A leading private client lawyer from Shropshire has said that it is vital that people seek out the best form of agreement before providing money to help with the purchase of a home.
An uncertain future
"New research indicates that parents will provide their children with over £5 billion for property purchases this year, providing deposits for over 300,000 properties," says Fiona Barnes, private client partner at Wace Morgan Solicitors, which has its head office in Shrewsbury.
"We would encourage people to take legal advice about the best way to help their child's purchase – whether it be a mortgage, as a gift, via a trust or as a co-purchase - and to fully document it for proper reference as nobody truly knows what the future may hold where family relationships are concerned."
The bank of mum and dad
According to a survey, sponsored by the Centre for Economics and Business Research and the Legal & General financial services group, parents now finance 25 per cent of all UK property purchases. Collectively, parental loans are the equivalent of a top ten mortgage lender.
However, parents tend to provide a much smaller part of each purchase than would a commercial lender. The average parental contribution is only £17,500 or seven per cent of the average purchase price.
Mrs Barnes continued: "Grandparents are also regular contributors, putting money into about one in ten parent-supported purchases, so the same applies to them about seeking out proper legal guidance on the transaction.
"Depending on the type of arrangement made, parents not taking sufficient care could find themselves with a tax problem so financial advice is also imperative."
Above: Fiona Barnes of Wace Morgan Solicitors
A gift or loan
Parents may intend to make a simple gift of the funds, which can save inheritance tax, but they may prefer to protect their contribution to be fair to other children, or in case their child separates or divorces from their partner.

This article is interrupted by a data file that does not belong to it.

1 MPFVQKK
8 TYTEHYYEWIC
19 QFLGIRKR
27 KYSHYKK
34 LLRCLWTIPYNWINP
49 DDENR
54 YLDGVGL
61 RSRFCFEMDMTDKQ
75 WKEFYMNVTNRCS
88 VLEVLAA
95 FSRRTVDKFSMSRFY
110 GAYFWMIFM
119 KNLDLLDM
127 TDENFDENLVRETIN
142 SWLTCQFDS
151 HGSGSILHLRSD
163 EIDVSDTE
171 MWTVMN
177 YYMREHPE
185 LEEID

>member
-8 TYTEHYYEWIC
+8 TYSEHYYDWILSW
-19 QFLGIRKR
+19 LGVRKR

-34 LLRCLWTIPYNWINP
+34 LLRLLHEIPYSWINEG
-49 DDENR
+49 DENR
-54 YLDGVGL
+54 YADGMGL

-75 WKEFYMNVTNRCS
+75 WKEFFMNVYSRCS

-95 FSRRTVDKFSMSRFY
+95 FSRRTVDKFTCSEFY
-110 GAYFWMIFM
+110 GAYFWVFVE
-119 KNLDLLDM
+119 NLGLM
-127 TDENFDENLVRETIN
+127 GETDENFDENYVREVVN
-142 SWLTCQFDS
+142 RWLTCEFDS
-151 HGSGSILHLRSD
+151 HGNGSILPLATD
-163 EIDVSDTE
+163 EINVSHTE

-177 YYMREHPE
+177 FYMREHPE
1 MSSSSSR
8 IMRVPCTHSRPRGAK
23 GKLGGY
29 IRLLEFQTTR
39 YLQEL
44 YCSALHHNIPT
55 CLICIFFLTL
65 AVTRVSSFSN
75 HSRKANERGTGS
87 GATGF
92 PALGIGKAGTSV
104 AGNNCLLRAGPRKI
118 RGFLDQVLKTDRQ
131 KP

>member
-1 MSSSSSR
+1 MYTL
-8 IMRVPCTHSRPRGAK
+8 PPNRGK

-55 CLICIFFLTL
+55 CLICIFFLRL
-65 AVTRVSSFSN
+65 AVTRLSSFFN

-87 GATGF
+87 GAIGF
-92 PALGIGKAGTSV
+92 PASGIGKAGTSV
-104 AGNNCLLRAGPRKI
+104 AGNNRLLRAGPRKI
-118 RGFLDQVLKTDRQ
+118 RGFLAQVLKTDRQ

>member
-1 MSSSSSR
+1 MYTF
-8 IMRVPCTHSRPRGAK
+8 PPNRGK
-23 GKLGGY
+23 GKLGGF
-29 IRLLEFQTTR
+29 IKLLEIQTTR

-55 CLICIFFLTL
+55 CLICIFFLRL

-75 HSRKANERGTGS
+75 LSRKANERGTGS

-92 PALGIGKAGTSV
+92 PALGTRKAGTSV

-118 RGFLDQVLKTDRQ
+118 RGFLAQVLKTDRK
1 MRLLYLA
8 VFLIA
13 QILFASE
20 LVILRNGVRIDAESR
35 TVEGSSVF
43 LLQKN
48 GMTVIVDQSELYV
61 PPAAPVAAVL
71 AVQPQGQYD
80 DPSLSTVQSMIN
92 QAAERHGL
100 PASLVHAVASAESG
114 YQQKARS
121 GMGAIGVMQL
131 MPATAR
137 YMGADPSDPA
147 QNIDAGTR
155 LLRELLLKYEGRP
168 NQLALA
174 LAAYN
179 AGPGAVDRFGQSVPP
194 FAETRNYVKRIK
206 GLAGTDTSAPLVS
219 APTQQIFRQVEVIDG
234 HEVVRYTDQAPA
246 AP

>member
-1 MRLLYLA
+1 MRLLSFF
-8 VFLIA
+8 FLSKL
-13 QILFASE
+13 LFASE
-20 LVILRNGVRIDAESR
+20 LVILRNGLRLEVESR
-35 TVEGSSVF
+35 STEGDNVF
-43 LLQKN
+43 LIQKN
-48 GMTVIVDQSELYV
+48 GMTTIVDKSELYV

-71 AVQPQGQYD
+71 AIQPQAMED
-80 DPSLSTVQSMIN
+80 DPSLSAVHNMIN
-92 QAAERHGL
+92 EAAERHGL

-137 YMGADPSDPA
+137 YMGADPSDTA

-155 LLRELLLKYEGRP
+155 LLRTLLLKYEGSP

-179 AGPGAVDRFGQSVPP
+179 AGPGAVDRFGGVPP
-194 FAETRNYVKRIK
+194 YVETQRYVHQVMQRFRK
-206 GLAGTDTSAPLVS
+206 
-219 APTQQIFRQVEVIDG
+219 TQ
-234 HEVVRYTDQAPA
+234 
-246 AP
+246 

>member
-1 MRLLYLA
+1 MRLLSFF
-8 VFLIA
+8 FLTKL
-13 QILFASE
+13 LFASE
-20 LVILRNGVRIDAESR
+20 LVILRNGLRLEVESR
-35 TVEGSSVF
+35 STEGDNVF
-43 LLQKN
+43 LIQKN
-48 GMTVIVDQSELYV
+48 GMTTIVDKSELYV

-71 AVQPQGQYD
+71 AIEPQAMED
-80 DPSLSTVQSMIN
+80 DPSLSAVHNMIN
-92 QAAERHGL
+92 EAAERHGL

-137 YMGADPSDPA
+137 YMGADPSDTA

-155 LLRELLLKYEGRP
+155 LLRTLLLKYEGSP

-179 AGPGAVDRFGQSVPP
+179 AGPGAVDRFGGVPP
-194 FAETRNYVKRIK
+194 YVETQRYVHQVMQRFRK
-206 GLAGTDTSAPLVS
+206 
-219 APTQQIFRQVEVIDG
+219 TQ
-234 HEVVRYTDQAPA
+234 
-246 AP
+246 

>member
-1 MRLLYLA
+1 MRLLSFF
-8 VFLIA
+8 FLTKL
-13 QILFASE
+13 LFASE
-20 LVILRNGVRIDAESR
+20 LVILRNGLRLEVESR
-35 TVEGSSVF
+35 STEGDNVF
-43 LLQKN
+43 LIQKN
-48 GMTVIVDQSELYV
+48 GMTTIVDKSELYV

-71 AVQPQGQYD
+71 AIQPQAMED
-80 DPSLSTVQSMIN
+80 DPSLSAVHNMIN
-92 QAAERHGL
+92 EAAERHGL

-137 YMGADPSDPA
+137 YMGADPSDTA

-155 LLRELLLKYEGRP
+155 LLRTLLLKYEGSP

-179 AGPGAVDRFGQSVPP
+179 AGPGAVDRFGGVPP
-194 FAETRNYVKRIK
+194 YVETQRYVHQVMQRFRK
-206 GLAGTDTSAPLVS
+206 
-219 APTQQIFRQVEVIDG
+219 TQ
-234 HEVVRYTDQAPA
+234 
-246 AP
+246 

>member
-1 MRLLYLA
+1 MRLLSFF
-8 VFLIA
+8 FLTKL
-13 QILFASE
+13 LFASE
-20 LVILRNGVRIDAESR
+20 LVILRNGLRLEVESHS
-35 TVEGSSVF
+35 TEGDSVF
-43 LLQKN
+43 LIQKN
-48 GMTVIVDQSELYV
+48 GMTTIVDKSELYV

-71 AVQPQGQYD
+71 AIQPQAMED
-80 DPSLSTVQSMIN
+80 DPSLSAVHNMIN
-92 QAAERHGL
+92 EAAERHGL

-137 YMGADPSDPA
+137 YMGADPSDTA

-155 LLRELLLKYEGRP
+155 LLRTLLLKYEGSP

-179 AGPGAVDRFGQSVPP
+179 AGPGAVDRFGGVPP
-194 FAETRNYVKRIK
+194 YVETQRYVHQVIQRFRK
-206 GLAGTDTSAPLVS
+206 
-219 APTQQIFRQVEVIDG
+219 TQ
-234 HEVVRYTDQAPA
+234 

The simplest model, a straight loan, requires parents to consider whether they take a formal charge on the property or whether there is a separate loan agreement. If interest is charged on the loan the parents will need to pay tax on it. However, if they raise the money from their business or from a buy-to-let property, tax relief for the interest they pay may be possible.
Funding the purchase by taking partial ownership of the property provides parents with more security for their investment, but can come with greater tax costs. If the parents already own their own home, the part purchase will mean that they are buying a second property subject to the three per cent stamp duty land tax additional charge on the whole value of the property. They will also have capital gains tax to pay on their proportion when the property is sold.
"Buying via a trust may give a more secure arrangement without the tax downsides as it could avoid the additional three per cent stamp duty land tax charge and provide full main residence relief, but advice around the type of trusts for legal and tax reasons is essential," Mrs Barnes stressed.
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